Video-conferencing boom for NSW DET

Video-conferencing boom for NSW DET

Summary: NSW Department of Education and Training (DET) chief information officer Steven Wilson said the use of teleconferencing implemented by Dell and Cisco in schools across NSW has expanded by five times in the past two years.

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NSW Department of Education and Training (DET) chief information officer Steven Wilson said the use of teleconferencing implemented by Dell and Cisco in schools across NSW has expanded by five times in the past two years.

classroom

(Empty classroom image
by Max Klingensmith, CC BY-ND 2.0)

Addressing an Australian Information Industry Association education forum yesterday, Wilson said the roll-out of video-teleconferencing in NSW schools by Dell and Cisco is expected to be completed by the end of this year.

"We've got 2500 video-conferencing endpoints and by the end of the year we will have about 3500," he said.

The video-conferencing is already being used as part of a special "virtual selective classroom" for gifted students in Dubbo and has also been used for special one-off classes from international experts, including an economics class for senior students from Dell founder and chief executive officer Michael Dell.

"Michael Dell did a video-conference from Austin, Texas to 10 of our high schools across New South Wales simultaneously," he said. "Each of the schools were able to interact directly with Michael Dell."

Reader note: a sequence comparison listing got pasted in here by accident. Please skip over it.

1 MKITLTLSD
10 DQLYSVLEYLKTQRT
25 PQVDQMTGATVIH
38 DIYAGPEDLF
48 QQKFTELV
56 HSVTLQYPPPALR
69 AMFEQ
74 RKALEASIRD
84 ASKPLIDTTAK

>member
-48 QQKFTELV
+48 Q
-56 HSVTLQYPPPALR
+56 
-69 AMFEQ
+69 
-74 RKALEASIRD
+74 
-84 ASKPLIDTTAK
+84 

Astronaut Andy Thomas has also given a lesson to NSW students, and with many other experts approached, Wilson said the video teleconferencing "allows the world to enter the New South Wales classroom".

Among other projects to be completed by the end of this year, Wilson also highlighted that the eBackpack collaborative software built on Microsoft SharePoint and Office 2010 will be used across the state by the end of 2010 and that the state's wireless network roll-out will be completed by August or September.

"We have 15,000 access points at the moment. When it is complete there will be 22,000 access points, each capable of supporting 30 netbook computers capable of uploading and downloading at 2Mbps," he said. Wilson added that the wireless network would allow up to 500,000 concurrent sessions at any one time, enabling growth expected on the network in the future.

Topics: CXO, Cisco, Dell, Government, Government AU, IT Priorities, Microsoft, Networking

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Armed with a degree in Computer Science and a Masters in Journalism, Josh keeps a close eye on the telecommunications industry, the National Broadband Network, and all the goings on in government IT.

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